Soviet submarine B-39

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B-39, homeported in San Diego, California
Soviet Union
Name: Б-39
Builder: Admiralty Shipyard
Laid down: 9 February 1962
Launched: 15 April 1967
Commissioned: 28 December 1967
Decommissioned: 1 April 1994
Homeport: Vladivostok
Fate: Museum Ship, Maritime Museum of San Diego, San Diego, California, United States
General characteristics
Class and type: Foxtrot-class submarine
  • 1,953 long tons (1,984 t) surfaced
  • 2,475 long tons (2,515 t) submerged
Length: 89.9 m (294 ft 11 in)
Beam: 7.4 m (24 ft 3 in)
Draft: 5.9 m (19 ft 4 in)
  • 3 × Kolomna 2D42M 2,000 hp (1,500 kW) diesel engines
  • 3 electric motors; 2 × 1,350 hp (1,007 kW) and 1 × 2,700 hp (2,000 kW)
  • 1 × 180 hp (130 kW) auxiliary motor
  • 3 shafts, each with 6-bladed propellers
  • 16 knots (18 mph; 30 km/h) surfaced
  • 15 knots (17 mph; 28 km/h) submerged
  • 9 knots (10 mph; 17 km/h) snorkeling
  • 20,000 nmi (37,000 km) at 8 kn (9.2 mph; 15 km/h) surfaced
  • 11,000 nmi (20,000 km) snorkeling
  • 380 nmi (700 km) at 2 kn (2.3 mph; 3.7 km/h) submerged
Endurance: 3–5 days submerged
Test depth: 246–296 m (807–971 ft)
Complement: 12 officers, 10 warrants, 56 seamen

B-39 was a Project 641 (Foxtrot-class) diesel-electric attack submarine of the Soviet Navy. The "B" (actually "Б") in her designation stands for большая (bolshaya, "large") — Foxtrots were the Soviet Navy's largest non-nuclear submarines.[1] B-39 is now a museum ship on display at the Maritime Museum of San Diego, California, United States.

Service history[edit]

Her keel was laid down on 9 February 1962 at the Admiralty Shipyard in Leningrad (now known as Saint Petersburg). She was launched on 15 April 1967 and commissioned on 28 December 1967.

Transferred to the 9th Submarine Squadron of the Pacific Fleet, B-39 was homeported in Vladivostok. She conducted patrols and stalked U.S. warships throughout the North Pacific, along the coast of the United States and Canada, and ranging as far as the Indian Ocean and the Arctic Ocean. After the end of the Vietnam War, she often made port visits to Danang. During the early 1970s, B-39 trailed a Canadian frigate through Strait of Juan de Fuca to Vancouver Island.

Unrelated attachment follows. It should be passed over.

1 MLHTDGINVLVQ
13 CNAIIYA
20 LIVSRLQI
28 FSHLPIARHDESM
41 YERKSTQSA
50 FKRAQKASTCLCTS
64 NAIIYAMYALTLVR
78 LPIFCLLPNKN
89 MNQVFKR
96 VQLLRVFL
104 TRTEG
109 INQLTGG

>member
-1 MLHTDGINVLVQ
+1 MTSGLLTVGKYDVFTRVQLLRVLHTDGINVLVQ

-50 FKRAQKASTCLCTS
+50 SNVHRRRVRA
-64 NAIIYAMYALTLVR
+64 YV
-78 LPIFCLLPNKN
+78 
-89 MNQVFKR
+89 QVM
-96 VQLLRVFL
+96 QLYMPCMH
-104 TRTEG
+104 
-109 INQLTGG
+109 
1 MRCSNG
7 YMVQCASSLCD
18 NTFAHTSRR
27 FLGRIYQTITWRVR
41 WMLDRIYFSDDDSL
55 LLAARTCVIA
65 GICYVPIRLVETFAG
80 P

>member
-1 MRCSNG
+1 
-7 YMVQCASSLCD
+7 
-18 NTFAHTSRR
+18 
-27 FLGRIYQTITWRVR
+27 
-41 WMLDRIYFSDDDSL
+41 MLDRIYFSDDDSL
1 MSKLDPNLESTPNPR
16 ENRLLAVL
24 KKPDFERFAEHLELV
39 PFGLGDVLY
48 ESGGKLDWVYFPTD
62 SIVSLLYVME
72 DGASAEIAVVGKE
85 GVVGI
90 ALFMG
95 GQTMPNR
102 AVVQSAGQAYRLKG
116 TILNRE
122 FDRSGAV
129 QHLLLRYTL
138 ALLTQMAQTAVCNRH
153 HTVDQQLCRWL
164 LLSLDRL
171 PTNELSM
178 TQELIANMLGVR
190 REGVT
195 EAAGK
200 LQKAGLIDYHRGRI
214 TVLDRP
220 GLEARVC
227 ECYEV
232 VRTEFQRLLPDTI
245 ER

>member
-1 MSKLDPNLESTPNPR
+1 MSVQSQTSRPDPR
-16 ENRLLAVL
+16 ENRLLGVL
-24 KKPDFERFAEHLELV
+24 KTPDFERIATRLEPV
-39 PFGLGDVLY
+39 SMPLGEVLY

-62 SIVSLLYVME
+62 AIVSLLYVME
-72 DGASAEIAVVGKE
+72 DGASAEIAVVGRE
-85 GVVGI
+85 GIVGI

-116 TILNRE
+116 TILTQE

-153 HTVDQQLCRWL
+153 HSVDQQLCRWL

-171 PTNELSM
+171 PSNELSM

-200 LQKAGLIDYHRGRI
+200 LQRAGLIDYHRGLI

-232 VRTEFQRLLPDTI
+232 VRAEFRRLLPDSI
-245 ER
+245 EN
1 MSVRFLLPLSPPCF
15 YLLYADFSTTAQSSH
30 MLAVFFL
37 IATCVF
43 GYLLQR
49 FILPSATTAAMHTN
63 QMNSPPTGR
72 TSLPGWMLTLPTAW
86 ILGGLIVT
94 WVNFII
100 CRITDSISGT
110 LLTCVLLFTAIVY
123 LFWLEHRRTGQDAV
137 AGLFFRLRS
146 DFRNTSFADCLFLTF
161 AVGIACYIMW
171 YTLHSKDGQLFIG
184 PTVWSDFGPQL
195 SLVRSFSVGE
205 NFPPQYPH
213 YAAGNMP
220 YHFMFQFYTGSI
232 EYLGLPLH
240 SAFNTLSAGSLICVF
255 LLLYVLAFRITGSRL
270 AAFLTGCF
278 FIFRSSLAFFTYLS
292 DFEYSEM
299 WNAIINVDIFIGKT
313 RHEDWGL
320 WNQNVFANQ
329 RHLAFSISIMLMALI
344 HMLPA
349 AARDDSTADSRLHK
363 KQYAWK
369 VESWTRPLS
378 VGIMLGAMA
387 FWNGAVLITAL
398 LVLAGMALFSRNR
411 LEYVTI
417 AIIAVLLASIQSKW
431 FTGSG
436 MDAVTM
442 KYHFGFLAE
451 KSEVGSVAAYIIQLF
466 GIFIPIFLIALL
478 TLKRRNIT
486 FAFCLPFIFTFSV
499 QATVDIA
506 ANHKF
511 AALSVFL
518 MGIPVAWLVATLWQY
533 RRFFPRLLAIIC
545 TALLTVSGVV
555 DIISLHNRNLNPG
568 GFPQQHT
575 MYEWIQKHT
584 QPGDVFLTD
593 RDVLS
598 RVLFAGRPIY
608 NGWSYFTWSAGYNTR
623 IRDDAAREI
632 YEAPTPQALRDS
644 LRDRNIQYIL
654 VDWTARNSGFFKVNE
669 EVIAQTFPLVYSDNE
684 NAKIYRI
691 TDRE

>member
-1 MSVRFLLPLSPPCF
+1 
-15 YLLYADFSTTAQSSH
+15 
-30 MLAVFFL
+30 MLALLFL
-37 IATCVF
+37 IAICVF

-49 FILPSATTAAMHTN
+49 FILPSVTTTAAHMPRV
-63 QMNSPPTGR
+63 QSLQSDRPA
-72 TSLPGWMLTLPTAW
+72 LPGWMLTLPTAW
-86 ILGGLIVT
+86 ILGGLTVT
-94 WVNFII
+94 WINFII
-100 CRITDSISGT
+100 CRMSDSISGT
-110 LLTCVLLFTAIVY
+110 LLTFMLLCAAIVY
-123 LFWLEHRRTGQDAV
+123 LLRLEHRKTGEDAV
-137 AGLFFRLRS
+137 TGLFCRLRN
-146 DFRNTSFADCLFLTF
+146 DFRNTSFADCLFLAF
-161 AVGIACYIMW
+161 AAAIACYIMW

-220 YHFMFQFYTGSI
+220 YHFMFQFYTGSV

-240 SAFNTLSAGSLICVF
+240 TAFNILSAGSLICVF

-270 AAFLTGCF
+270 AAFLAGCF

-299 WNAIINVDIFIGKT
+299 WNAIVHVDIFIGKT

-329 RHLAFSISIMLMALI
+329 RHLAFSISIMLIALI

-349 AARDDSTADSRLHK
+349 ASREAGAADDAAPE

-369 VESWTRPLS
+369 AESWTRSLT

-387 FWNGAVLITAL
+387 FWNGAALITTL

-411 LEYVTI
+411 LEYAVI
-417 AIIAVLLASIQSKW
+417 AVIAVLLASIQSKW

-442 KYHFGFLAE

In 1989 in the Sea of Japan while charging batteries on the surface, B-39 came within 500 yards (457 m) of an Oliver Hazard Perry-class frigate of the US Navy. Both crews took pictures of each other.[2]

Post-USSR history[edit]

B-39 was decommissioned on 1 April 1994 and sold to Finland. She made her way from there through a series of sales to Vancouver Island in 1996 and to Seattle, Washington, in 2002 before arriving in San Diego, California, on 22 April 2005 and becoming an exhibit of the Maritime Museum of San Diego. During her sequence of owners she acquired the names "Black Widow"[citation needed] and "Cobra," neither of which she had during her commissioned career.

When B-39 was made a museum the shroud around her attack periscope was cut away where it passes through her control room. As built, a Foxtrot's periscopes are only accessible from her conning tower, which is off-limits in the museum. With the shroud cut away, tourists can look through the partially raised periscope (which is directed toward the USS Midway museum, some 500 yards (460 m) away). However, the unidentified and unexplained change gives the false impression that one periscope could be used from the control room.

At one point B-39 was slated to be sunk to create an offshore diving reef,[3] but an outcry from teachers and enthusiasts have ensured the sub will stay put for the time being.[4]

In 2012, B-39 was used as a stage for the movie Phantom.

See also[edit]

Coordinates: 32°43′15″N 117°10′28″W / 32.720738°N 117.174320°W / 32.720738; -117.174320

External links[edit]


  1. ^ Foxtrot Class - Project 641
  2. ^ "An Actual Soviet-Era Diesel-Electric Submarine". Retrieved 29 May 2018.
  3. ^ Soviet-era submarine to be used as dive reef - Del Mar Times | Del Mar Times
  4. ^ Sub thriller filmed at Maritime Museum |